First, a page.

The 5 Hacking NewsLetter 66

Hey hackers! These are our favorite resources shared by pentesters and bug hunters last week.

This issue covers the week from 02 to 09 of August.

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Our favorite 5 hacking items

A. Slides of the week

Black Hat USA 2019 Slides & presentation materials

It feels like Hacker Summer Camp (Black Hat, Defcon, BSides Las Vegas…) has dominated the news this week. A huge chunk of new vulnerabilities, tools, slides, and whitepapers published were shared during these events.

So I am not going to share with you all the links because there are way too many. But you can find slides and whitepapers on the Black Hat website. You can start going through that while waiting for the video recordings to come out.

Also here is what I do to find materials on a topic I’m interested in: I check out the talk’s title and author in the presentations schedule or in the workshops page. Then I search for it on Twitter/Google/Github.

For example, I found these using this method:

Also, don’t forget to check out the arsenal section. You won’t necessarily see links to the tools there, but you can find them on Github/Google (e.g. Eyeballer & JSShell).

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The 5 Hacking NewsLetter 65

Hey hackers! These are our favorite resources shared by pentesters and bug hunters last week.

This issue covers the week from 26 of July to 02 of August.

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Our favorite 5 hacking items

1. Tool of the week

Ghostwriter, Introduction - Part 1 & Part 2

Ghostwriter is a new project management & reporting engine by SpecterOps. It is open source and free and has a lot of interesting features:

  • Client management: for tracking your pentest clients & the information like points of contact, project history, notes…
  • Project management: for information like the type of project (pentest, vulnerability assessment, etc), start & end dates, the team assigned to the project…
  • Infrastructure management: for tracking and monitoring the domain names & servers you use for the project (like C2 servers)
  • Reporting engine: to generate reports in different formats (JSON, docx, xlsx & pptx) with support for template keywords
  • Automation: running tasks in the background, released C2 domains at the end of a project & Slack notifications

These are just some functionalities. Ghostwriter is an excellent tool for pentest teams and red teams.

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The 5 Hacking NewsLetter 64

Hey hackers! These are our favorite resources shared by pentesters and bug hunters last week.

This issue covers the week from 19 to 26 of July.

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Our favorite 5 hacking items

1. Tutorial of the week

Markdown For Penetration testers & Bug-bounty hunters

This is an excellent tutorial on how to organize your pentest and bug bounty notes using a static website created with Mardown and Mkdocs.

I know… SwiftnessX and many other options already exist for taking notes. Why this one too?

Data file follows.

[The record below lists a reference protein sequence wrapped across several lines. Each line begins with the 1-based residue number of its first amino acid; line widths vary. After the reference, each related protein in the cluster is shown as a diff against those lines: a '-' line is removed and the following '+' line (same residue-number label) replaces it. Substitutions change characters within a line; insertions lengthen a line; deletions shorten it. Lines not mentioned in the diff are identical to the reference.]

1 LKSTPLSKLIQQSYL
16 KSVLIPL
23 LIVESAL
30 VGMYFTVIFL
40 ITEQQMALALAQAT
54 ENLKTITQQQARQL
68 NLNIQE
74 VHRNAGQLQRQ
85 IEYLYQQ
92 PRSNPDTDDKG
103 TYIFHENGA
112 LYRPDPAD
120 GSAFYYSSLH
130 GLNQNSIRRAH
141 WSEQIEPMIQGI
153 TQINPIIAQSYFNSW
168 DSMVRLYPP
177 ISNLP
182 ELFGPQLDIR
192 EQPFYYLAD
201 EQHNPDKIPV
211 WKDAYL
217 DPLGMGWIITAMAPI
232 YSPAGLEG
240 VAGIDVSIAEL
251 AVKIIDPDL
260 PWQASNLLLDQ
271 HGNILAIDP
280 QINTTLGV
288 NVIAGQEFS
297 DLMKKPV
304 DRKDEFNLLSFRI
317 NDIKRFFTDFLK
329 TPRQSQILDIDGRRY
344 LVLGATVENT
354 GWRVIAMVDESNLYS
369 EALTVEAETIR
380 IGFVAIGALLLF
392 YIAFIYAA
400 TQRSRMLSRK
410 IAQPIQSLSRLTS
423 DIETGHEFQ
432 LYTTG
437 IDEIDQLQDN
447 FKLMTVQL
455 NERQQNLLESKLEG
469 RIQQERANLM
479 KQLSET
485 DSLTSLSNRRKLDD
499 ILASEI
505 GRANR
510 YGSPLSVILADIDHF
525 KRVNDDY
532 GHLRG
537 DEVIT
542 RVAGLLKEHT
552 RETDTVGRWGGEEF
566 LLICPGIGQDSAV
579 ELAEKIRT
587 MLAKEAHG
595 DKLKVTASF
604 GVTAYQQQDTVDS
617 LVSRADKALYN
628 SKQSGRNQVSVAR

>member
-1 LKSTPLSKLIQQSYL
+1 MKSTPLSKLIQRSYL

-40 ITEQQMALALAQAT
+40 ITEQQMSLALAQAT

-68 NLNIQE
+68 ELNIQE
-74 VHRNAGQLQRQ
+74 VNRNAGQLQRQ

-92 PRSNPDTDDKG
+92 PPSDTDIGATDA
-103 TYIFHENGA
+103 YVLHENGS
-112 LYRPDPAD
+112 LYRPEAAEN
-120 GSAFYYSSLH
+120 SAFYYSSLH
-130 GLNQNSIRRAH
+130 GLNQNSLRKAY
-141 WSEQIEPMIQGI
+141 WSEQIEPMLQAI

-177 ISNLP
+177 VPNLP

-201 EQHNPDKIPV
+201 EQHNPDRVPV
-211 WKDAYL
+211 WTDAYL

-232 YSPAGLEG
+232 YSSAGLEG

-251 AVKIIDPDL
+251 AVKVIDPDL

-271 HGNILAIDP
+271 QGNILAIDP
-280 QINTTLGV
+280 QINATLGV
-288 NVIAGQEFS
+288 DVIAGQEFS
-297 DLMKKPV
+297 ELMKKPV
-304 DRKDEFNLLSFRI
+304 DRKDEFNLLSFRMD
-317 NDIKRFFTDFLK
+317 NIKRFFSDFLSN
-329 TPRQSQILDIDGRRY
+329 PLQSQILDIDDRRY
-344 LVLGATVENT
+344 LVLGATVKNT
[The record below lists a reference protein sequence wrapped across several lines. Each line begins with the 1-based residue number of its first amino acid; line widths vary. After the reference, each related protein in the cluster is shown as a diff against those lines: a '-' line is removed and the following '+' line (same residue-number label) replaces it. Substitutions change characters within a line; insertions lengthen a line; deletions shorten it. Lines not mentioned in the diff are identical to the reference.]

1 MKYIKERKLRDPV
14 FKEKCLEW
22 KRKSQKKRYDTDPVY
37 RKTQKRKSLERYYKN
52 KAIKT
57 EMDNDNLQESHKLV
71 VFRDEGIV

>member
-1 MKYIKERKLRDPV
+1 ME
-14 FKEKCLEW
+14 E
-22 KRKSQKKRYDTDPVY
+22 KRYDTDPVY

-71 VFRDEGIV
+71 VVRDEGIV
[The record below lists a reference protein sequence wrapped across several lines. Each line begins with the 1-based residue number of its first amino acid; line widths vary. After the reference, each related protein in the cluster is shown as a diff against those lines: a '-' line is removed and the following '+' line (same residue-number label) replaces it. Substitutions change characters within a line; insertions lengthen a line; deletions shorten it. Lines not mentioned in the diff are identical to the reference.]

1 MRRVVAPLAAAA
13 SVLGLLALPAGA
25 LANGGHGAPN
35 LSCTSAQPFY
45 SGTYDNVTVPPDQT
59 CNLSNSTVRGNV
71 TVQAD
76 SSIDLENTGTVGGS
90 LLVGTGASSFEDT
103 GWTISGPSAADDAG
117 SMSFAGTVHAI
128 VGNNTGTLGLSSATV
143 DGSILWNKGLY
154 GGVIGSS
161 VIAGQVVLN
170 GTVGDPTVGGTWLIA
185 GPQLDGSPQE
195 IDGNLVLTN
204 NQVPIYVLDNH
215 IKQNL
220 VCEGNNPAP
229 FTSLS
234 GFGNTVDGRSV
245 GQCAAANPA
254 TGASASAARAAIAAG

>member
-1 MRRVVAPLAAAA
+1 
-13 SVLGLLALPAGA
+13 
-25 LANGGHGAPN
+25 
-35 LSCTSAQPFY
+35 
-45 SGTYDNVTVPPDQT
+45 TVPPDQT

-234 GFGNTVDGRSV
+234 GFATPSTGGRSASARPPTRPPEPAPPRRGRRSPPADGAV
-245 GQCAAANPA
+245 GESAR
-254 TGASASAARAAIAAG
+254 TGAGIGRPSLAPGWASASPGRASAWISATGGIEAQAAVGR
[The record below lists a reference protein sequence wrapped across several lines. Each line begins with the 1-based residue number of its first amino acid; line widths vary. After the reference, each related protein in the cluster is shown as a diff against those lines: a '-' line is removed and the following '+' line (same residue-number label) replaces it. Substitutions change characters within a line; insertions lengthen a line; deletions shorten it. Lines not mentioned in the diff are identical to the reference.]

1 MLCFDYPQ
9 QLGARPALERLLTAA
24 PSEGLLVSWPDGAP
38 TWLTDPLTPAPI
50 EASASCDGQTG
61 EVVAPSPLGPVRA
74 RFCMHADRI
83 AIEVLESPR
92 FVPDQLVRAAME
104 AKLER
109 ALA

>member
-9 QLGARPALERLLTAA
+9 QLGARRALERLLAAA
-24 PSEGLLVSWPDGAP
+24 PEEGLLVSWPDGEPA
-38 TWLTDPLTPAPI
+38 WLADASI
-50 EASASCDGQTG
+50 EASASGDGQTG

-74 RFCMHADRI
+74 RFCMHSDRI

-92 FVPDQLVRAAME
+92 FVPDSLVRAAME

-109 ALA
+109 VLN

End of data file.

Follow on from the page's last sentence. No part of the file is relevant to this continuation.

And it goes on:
Well, it’s worth trying if you’re looking for a self-hosted solution, want to use or learn markdown, want to share your notes with the world or make your site private, want a lightweight web-based tool to access your notes from any device…

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The 5 Hacking NewsLetter 63

Hey hackers! These are our favorite resources shared by pentesters and bug hunters last week.

This issue covers the week from 12 to 19 of July.

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Our favorite 5 hacking items

1. Tutorial of the week

Using Wireshark over SSH (WS on Windows traffic on Linux)

This is a short how-to for using Wireshark over SSH. It’ll be really handy if your main host is Windows, and you are using a Linux VPS for tests.

The steps described will allow you to run Wireshark locally, and use it to analyze traffic captured on the remote Linux server (even if you don’t have a GUI on the latter!).

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The 5 Hacking NewsLetter 62

Hey hackers! These are our favorite resources shared by pentesters and bug hunters last week.

This issue covers the week from 05 to 12 of July.

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Our favorite 5 hacking items

1. Tips of the week

All you need to know to exit VIM without unplugging your laptop
10 tips that are helpful if you are not finding vulns/bugs
Why http://1.0.0.1 is the same as http://1.1
How to use Tmux/Screen AFTER you’ve started Nmap

These tweets are so good that I had to mention all four. They’re about:

  • How to exit VIM, and more importantly how to make :!Q (which isn’t currently an option) quit it too
  • Awesome advice to improve your environment and methodology, and start finding vulns/bugs
  • Why some SSRF payloads include IP addresses like 1.1.1, and how routers know that it means 1.1.0.1 and not 1.1.1.0. I’ve been wondering about that and the answer was… RTFM!
  • What to do when you’re hours into an Nmap scan and you forgot to start it in a Tmux/Screen session (Genius!)
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